I’ve just visited Calgary University’s Taylor Family Digital Library. This state of the art library was completed in 2010, incorporating the latest digital technology, as well as RFID technology.
It has the largest retro gaming collection in Canada. The ‘digital media commons’ has suites for editing, shooting film, animation 3-D rendering, and sound. There is a ‘sandbox’ that includes a large touch table and digital globe on which students can project their research on anything from immigration patterns to climate change and ocean currents and musical influences. There library also has a special visualization room on the 4th floor that allows professional research to be displayed in detail on a floor-to-ceiling high resolution screen with surround sound. There are screens above the reference desk show visitors how many people are using the library at one time and how many people are using our digital collections at any given time.
‘We see digital humanities as the next big trend’, Claudette Cloutier explains as she shows me around the library. The library currently has some facilities to support this growing interest in an area of research and teaching at the intersection of computing and the humanities. In addition to supporting students and faculty interested in digital humanities, the library helps graduates and faculty manage their user identity, which involves showing them how to promote themselves online during their academic careers.
But, it does not have everything the students and faculty might need as it’s difficult to keep up, Claudette explains.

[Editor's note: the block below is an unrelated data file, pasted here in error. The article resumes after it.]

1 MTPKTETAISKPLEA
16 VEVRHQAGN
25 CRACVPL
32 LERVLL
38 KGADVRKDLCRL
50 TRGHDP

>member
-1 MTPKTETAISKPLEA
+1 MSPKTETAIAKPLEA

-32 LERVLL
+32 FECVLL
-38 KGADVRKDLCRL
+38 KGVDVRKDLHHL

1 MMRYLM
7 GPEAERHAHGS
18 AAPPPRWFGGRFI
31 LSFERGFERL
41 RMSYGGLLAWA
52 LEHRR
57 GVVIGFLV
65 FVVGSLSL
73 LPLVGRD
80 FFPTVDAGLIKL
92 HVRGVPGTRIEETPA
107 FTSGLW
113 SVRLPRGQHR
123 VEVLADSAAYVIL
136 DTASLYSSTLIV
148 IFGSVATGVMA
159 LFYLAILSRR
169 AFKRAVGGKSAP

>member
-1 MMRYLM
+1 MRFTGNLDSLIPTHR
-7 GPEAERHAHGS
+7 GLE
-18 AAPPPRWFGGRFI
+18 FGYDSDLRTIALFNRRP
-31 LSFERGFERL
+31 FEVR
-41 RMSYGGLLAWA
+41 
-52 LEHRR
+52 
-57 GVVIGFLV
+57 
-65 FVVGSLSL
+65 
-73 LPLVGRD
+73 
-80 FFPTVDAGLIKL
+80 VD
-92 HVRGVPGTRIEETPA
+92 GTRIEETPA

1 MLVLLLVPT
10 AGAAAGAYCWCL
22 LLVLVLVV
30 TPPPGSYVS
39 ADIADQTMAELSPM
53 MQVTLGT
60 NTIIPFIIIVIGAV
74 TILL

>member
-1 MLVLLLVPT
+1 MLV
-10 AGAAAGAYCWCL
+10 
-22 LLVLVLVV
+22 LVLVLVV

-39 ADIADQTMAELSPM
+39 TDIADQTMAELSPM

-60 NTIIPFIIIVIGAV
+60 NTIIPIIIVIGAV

The library has 29 collaborative workrooms with large wall-mounted flat screens; these sit between four and eight people. There are six larger practice rooms – for presentations, hosting a seminar, or even chatting on skype. The practice rooms have ceiling-mounted cameras allow students to playback their presentations to review their performance. Students book rooms via touch-screens located on every floor. The library also has open collaborative spaces on the 2nd and 3rd floors – these collaborative areas have mobile furniture and white boards.
Since the furniture is not fixed to the ground the students move chairs and tables around the new library. This means that the library will never look neat and tidy. And, it is noisy. ‘Even if the tables have separations on them… they want to sit together. They want physical closeness’. ‘When our 4th floor was originally designed, we had bar seating, but it meant that students were very loud … even though we designated it as quiet study floor’, Claudette continues.
So, when the librarians had the option of adding 300 seats, so that the total number of seats was 1900, they installed study carrels. They also replaced some soft furnishing with furniture that supported individual study instead of collaboration. As you walk out of the lifts on the 3rd, 4th and 5th floors, now, rather than seeing a swathe of soft furnishing, you see a bank of small partitioned desks.
And, it is quiet.